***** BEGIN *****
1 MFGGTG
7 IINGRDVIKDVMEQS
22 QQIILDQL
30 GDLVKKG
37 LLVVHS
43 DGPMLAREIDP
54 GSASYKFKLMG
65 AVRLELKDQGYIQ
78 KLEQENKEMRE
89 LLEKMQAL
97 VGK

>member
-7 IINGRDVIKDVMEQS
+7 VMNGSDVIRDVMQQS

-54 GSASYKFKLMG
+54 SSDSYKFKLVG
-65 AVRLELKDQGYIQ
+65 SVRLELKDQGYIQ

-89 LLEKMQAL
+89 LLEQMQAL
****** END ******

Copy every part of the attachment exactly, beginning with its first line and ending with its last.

1 MFGGTG
7 IINGRDVIKDVMEQS
22 QQIILDQL
30 GDLVKKG
37 LLVVHS
43 DGPMLAREIDP
54 GSASYKFKLMG
65 AVRLELKDQGYIQ
78 KLEQENKEMRE
89 LLEKMQAL
97 VGK

>member
-7 IINGRDVIKDVMEQS
+7 VMNGSDVIRDVMQQS

-54 GSASYKFKLMG
+54 SSDSYKFKLVG
-65 AVRLELKDQGYIQ
+65 SVRLELKDQGYIQ

-89 LLEKMQAL
+89 LLEQMQAL